“Reduce, Reuse, Recycle, Compost” is the new 3 R’s of recycling some of us learned in our early years of school. In an effort to achieve city council’s goal of keeping 70% of materials of out of city landfills by 2025, the City of Calgary has launched the Green Cart program city-wide. Starting earlier this month and completing by the end of August 2017, single-family homes across the city will receive their new, full-sized Green Cart. Residents will receive everything they need including: Green Cart, kitchen pail, starter supply of compostable and paper yard waste bags, as well as instruction guide and collection schedule.
Rolling out this program means an estimated 85 million kilograms of food and yard waste will be kept out of landfills every year. Compare that with the 40 million tons of trash the city has thrown in landfills over the past 50 years, residents will be helping to create nutrient rich compost, protect our land, air and water resources, and keep material out of landfills to avoid future hefty costs.
With the price tag of opening and operating a new landfill estimated at $1.5 billion over the next 25 years, the $6.50 monthly charge seen on your future ENMAX bill is a small price to pay. In fact, this charge won’t even take effect until the beginning of 2018. Not only has the city started this service free-of-charge, but extensive thought has been put into ensuring Calgarians are paying the lowest amount for this service. As black cart garbage collection is supported by property taxes, savings achieved by changing waste collection for these bins from once a week, to once every two weeks has already been allocated to reducing Green Cart collection fees. Also, with the majority of the finished compost being sold to companies such as landscape soil blenders and compost baggers, proceeds from sale help reduce the compressing cost and lower Green Cart program fees.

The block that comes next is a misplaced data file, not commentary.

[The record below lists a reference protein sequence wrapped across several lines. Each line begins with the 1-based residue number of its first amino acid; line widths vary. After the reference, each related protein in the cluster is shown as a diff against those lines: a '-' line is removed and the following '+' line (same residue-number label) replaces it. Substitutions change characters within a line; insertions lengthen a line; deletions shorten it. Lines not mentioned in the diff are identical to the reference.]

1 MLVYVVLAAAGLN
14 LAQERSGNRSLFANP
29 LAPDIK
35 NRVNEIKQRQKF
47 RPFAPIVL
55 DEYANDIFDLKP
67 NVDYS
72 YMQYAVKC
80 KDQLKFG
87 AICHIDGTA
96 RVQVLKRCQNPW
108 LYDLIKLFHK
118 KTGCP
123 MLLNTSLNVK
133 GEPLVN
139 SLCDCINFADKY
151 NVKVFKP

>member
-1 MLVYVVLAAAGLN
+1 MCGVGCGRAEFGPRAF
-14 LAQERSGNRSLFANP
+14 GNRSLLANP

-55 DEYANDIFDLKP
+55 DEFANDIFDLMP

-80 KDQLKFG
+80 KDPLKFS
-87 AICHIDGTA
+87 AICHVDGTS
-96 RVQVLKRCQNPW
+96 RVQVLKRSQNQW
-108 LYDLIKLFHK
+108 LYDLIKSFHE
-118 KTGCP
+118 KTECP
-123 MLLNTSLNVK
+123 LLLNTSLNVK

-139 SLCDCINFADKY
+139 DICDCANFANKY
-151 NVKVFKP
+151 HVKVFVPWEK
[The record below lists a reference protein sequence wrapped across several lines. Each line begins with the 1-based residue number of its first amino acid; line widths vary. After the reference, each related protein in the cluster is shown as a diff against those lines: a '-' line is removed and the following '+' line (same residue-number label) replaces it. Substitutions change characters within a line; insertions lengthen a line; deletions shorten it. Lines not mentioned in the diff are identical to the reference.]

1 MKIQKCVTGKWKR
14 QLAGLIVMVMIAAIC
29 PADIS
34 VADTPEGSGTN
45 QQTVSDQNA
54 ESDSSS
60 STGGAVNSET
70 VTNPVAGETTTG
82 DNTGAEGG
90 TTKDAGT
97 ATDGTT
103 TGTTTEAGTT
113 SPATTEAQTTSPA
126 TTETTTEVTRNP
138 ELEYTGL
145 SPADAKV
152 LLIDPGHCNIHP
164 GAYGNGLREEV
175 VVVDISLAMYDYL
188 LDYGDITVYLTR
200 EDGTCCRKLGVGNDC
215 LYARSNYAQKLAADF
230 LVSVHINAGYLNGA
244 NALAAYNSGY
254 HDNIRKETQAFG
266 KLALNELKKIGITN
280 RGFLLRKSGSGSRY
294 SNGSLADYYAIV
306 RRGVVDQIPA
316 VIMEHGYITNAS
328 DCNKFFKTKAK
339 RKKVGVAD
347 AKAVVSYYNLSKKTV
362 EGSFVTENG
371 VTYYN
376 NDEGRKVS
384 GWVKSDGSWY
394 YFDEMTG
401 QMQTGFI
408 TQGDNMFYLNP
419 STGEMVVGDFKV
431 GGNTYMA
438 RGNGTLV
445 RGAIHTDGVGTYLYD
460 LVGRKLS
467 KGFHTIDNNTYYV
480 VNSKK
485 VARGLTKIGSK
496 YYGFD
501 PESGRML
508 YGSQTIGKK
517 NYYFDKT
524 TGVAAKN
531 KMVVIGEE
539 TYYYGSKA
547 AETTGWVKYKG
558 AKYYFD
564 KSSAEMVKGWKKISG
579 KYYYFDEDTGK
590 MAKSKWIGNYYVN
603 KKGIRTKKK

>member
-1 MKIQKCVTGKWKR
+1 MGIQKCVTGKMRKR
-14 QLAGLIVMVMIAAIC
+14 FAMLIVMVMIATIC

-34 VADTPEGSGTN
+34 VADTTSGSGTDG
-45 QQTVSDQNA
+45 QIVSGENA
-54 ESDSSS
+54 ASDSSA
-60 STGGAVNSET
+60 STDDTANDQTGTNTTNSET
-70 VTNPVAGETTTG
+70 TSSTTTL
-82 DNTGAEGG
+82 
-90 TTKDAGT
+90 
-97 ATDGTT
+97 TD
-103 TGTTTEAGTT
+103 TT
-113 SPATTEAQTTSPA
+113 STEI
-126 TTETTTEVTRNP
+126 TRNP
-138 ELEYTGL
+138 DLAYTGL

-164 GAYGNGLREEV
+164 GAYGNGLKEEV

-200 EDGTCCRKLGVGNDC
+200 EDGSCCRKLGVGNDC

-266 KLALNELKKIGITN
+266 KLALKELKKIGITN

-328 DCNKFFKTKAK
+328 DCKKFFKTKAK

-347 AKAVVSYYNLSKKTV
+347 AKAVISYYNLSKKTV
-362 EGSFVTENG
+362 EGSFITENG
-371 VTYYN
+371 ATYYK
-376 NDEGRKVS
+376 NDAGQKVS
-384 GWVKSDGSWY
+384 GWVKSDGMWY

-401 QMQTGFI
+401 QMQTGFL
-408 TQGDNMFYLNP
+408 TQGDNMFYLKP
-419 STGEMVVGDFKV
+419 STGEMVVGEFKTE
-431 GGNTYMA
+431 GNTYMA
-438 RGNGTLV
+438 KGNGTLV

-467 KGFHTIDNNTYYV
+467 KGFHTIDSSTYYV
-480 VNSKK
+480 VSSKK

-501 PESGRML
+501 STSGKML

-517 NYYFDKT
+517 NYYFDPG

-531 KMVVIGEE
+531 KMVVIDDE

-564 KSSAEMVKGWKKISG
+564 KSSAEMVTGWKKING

Why now? With the success of the City of Calgary’s Green Cart pilot program, weekly compost collection has proven to help residents cut down their garbage waste, surprising residents by finding out more than half of what they originally put in trash bins was food and yard waste.
Each day residents make decisions on what to do with what is not needed; garbage should only be things that cannot be reused, recycled, or composted. These materials have been deemed “too good to waste”. As some of these materials may surprise you, the standard plastic and non-biodegradable materials are not to be disposed in these bins. This includes diapers, wipes or sanitary products, food and beverage packaging, and plastic plates and cutlery. Residents are also being reminded to only use certified compostable bags.
For some of us, the task of changing our daily behavior of mindlessly tossing things into the trash bin may seem inconvenient, but with black cart pick up only once every two weeks, a few simple changes can go a long way. Try and keep your kitchen pale close to your garbage bin. During any meals remember your food prep waste, plate scrapings, and old leftovers are all compostable materials. And when in doubt about what you can and can’t put in the bin, refer to the print-out below.